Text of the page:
One defining feature of Parliament for the last eighteen years has been the size of the Government’s majority: the massive majorities of Tony Blair’s first two terms followed by the smaller, but still easily workable, majorities of Labour’s third term and the coalition.
This Government, by contrast, has a majority of just 12. In theory, that should make everything much more difficult for it. As Alex Harrowell has pointed out, getting anything through in that situation requires a much more different style of whipping than anything we’ve seen since 1997. When your majority is decently sized, you don’t have to worry too much about little groups of rebels or more mundanely if one of your MPs spends too long at a reception and doesn’t make a vote. Your majority can soak up hundreds of little blows like that, and it can even be good party management to allow people to blow off steam by rebelling.
With a majority that’s only just above single figures, you’re in a different game altogether. Half a dozen organised rebels can sink an entire bill and suddenly the whips’ office finds itself having to keep track of three hundred MPs, making sure that ministers don’t get sent too far from Parliament when a big vote is looming, while making sure that backbenchers are staying in the precincts of Westminster instead of getting home for an early night. One of the most important parts of the Major Government was the work his Chief Whips (Richard Ryder and Alastair Goodlad) and their teams had to do to keep everything going.
Even with a strong whipping operation that does get things through in close votes, the narrative changes. At the moment, the Tories are trying to present themselves as a hegemonic force in British politics, pushing through a series of controversial changes to not just change the law but to frame the discussion around them in their terms. They’re not acting like a party with just 37% of the vote and a slender majority in Parliament, and when Labour sit on their hands (like they did on last night’s welfare reform vote) that framing is allowed to go unchallenged. What should be a story of how the Government could only just get its proposals passed instead becomes one of Opposition disarray.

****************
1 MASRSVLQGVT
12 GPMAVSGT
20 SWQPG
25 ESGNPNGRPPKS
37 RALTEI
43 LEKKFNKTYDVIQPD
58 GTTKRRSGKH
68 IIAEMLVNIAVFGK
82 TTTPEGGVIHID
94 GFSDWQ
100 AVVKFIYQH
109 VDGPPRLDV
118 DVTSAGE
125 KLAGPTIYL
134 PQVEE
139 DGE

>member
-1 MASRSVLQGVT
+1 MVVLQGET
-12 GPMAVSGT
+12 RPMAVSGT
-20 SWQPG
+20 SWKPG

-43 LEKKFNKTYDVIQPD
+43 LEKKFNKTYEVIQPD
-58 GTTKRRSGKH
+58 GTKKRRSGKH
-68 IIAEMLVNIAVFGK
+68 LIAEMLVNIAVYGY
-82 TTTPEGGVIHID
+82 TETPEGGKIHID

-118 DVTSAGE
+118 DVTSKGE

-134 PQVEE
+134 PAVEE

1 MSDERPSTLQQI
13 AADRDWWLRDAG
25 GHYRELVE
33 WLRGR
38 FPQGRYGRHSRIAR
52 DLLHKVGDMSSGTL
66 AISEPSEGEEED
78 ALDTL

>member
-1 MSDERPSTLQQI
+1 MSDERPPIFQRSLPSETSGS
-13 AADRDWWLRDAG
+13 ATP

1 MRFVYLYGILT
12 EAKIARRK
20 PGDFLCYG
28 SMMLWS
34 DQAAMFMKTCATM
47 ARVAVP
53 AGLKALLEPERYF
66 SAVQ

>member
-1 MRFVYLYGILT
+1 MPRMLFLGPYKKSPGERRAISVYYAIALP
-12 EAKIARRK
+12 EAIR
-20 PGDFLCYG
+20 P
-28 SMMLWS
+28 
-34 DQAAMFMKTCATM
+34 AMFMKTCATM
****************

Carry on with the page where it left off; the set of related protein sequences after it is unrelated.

Given the general willingness of Tory MPs to be lobby fodder, the Government isn’t going to be damaged by a single close vote or even a defeat, but its ability to define the terms of political conversation can be progressively undermined by consistent Parliamentary opposition. John Major – who started with a larger majority than this – was made to look weak not by a single vote, but by a long series of narrow victories and constant stories of emboldened Tory rebels having to be bought off with concessions to get anything through Parliament. The story stopped being about ‘the Government is going to do X’ but instead became ‘what concessions will the Government have to give to get something vaguely resembling X through Parliament?’
In a situation like this, the prime task of the Opposition – and this applies to all the parties within it, not just Labour – is to create that pressure on the Government so it has to fight to get every vote through. (And even if it does get through the Commons, the Lords offers another tough challenge given its current makeup) There are faultlines in the Tories on just about every issue they want to push through Parliament, and if their whips have to start looking at every bill knowing there are 300 votes against them on it, things start getting tough both for the whips and for the backbench MPs who find themselves continually listening out for the division bell knowing that missing just one vote will give them a big black mark on their record.
The Tories are nowhere near as dominant as they’re pretending to be. Concerted pressure from the Opposition parties working together can both show that and thwart Tory attempts to define the political narrative.